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Project Management in Research


The research budgets are growing: In 2007 61.5 billion Euros were spent for research purposes in Germany alone – five years later, expenses have already risen to 79.4 billion Euros. Two thirds of that amount are invested in the business sector and one third is used for financing fundamental research conducted by universities in research projects.[1]

Before joining TEAMWILLE I participated in a fundamental research project. Our goal as an interdisciplinary team was to expand complex and numerical approaches. Already at an early stage, experience as well as intuition were necessary to steer our research into the right direction and to invest our research budget feasibly. Moreover, our research team had to face new and unknown situations time and again as requirements for the project’s outcome could not be specified exactly at the beginning. Those only became clear little by little as the project progressed.

What are the characteristics of research projects?

The combination of these tasks mirrors the common description of research projects in general [2]:

Research projects are enterprises limited in time during which either single researchers or teams of scientists try to obtain scientific results within an interdisciplinary context.

Research projects usually feature the following characteristics:

a) High thematic or technical complexity

b) Unclear requirements

c) Flexibility of goals

Which project management approach is best suited for research projects?

To answer this question we first have to decide between classical (e.g. Waterfall Model) and agile project management (e.g. Scrum).

A decision-making-matrix helps us to compare both approaches based on certain criteria (table) [3]. These criteria are evaluated on the basis of their validity for research projects. In the case the answer fits the criteria for research projects, the box in question is marked red.

Classical PM Agile PM
Clearly defined project goals Yes No
Clearly defined project scope Yes No
Frequent changes in to be expected in the project No Yes
Importance of documentation Yes No
Self-organized project team No Yes
Clearly defined costs Yes No
Clearly defined project duration Yes No
Total 2 5

Table: decision-making-matrix for classical and agile project Management

In the last row of the decision matrix we compare the arithmetic sum of the number of rows marked in red both in classic and agile case. Since “5>2” it is clear that research projects show more characteristics for agile project management (5 characteristics) compared to the classic project management (2 characteristics). This is why we subsequently only focus on the agile method based on Scrum. Its base is further described in more detail in the following blog articles: „Scrum ist nicht die Lösung, die Lösung lauert überall“ and „Von Storypoints, scheinbar wirren Zahlen und dem Mut, die Dinge auch mal anders zu machen

Is there a particular project management method for the chosen Approach?

Yes. A suitable agile method is based on the SCORE (SCrum fOr REsearch) method [4 – 6] and considers the following core tasks:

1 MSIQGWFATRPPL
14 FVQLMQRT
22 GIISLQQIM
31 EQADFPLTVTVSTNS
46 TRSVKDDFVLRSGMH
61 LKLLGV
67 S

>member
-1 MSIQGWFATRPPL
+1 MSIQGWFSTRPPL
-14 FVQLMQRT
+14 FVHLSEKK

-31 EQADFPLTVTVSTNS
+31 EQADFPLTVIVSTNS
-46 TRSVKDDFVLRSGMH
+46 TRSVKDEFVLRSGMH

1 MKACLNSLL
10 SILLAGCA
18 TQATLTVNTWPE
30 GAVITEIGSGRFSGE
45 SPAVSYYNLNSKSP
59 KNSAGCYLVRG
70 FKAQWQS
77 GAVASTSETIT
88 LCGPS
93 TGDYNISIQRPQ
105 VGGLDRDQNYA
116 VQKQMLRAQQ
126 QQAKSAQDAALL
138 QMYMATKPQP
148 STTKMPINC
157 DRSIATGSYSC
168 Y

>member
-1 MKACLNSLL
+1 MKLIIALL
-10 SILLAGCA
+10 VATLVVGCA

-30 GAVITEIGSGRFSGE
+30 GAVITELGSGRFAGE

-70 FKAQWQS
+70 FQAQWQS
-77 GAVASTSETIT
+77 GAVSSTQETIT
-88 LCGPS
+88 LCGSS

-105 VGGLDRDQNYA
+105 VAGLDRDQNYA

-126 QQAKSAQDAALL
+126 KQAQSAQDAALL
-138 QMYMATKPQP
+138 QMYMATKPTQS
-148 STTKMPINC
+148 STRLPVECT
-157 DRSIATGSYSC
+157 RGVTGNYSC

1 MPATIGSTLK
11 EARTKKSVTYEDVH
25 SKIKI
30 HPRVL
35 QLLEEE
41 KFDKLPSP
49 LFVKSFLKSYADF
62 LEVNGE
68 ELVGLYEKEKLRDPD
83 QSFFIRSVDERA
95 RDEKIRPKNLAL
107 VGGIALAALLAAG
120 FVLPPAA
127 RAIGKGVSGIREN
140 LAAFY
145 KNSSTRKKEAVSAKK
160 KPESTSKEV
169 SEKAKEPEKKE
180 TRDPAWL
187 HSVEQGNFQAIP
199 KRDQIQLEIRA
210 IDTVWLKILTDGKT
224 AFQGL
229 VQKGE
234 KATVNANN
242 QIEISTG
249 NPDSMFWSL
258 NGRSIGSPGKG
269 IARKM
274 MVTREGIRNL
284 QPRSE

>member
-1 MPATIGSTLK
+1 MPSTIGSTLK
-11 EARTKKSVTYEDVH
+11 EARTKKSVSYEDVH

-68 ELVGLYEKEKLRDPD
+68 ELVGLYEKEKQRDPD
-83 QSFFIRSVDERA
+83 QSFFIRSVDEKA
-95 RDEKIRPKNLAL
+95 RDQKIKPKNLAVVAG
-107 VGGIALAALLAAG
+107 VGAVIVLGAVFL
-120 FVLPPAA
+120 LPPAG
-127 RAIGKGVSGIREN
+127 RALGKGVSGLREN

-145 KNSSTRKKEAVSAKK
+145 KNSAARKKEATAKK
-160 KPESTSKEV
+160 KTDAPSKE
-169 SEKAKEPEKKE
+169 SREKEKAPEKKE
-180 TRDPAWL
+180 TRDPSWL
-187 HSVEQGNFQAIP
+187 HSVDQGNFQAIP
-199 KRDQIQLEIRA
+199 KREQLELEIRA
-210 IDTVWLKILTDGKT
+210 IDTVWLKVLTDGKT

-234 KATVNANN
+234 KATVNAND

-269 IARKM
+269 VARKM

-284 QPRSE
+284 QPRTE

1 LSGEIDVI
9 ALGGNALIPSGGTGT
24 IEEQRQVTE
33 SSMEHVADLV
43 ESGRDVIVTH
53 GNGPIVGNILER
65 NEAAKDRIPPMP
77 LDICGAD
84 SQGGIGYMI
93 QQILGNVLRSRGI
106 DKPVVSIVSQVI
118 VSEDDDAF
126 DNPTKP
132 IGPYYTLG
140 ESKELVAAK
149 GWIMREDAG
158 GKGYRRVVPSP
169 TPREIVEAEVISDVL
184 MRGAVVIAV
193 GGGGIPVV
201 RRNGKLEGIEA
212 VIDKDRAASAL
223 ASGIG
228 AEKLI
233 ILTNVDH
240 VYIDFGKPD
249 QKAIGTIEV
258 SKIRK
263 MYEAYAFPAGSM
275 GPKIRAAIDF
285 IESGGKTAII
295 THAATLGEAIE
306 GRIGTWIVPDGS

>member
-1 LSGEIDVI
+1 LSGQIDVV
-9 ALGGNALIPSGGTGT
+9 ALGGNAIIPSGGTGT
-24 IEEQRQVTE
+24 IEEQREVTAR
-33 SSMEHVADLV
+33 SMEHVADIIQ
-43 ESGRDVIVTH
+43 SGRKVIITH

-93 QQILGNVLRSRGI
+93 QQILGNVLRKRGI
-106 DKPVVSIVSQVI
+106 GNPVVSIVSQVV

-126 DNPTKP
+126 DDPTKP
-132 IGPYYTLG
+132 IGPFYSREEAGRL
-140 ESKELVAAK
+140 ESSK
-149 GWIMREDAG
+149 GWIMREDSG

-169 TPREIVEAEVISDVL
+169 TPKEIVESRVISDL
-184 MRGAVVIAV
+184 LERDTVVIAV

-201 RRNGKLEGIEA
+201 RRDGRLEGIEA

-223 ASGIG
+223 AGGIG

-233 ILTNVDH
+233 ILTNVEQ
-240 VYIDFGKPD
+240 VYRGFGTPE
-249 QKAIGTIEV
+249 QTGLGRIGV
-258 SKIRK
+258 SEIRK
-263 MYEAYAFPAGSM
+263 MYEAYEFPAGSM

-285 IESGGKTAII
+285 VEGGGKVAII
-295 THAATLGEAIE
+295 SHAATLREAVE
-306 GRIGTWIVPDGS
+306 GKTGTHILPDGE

a) Counting starts with 0:

At the beginning of a research project it is recommended to invest a couple of weeks into an initial Sprint, also called Sprint “0”. During this Sprint, the following groundwork should be carried out:

  • Capturing the research status of Science and Technology. What has been published in this research area so far?
  • Defining the initial scope: Even if the whole image of the research project and an idea of the forthcoming results is still missing it should be stipulated, which steps must be initially implemented. To what basic tasks do these steps refer? These tasks are then finally prioritised and collected in an initial to-do list, i.e. in a plan of the forthcoming task in Sprint “0”.
  • Selecting software and tools: What tools are needed within the course of the project? What tools are available? What tools need licences that must/should be bought?


b) Prioritising is essential:


Making priorities is a very important planning activity, both during the initial phase and within the course of the Sprint. Prioritising the different tasks should ideally take place together with the research project team during stipulated meetings. These meetings help the team to create a common and deep understanding of the project content and to identify grey areas in due time.

The cost-benefit ratio should be in the centre in order to prioritise new tasks and functions, so that tasks with the greatest benefits and the lowest costs are developed first. Since cost and benefits cannot be clearly calculated in a research project, these criteria are replaced by the ratio of scientific interest to complexity. So, for instance complex and less relevant tasks and functions can be prioritised at the bottom of the to-do list.

c) Ready, steady, Sprint:

After having created an initial to-do list, the tasks described on that list should be divided into short Sprints (e.g. biweekly). In the beginning of each Sprint, the tasks on the top of the list are chosen and fragmented into sub-tasks. These sub-tasks should be prioritised, too. At the end of each Sprint, an incremental work result can be delivered.


Mainly, research projects differ from other project types, since not all requirements are known in the initial phase. To assure project success, agile methods are the best choice, such as Score (adaption of Scrum for research projects). After having captured the status of technology in a Sprint “0”, the Scrum approach applies in full, including a prioritisation of the tasks from the to-do list and an iterative development within Sprints.



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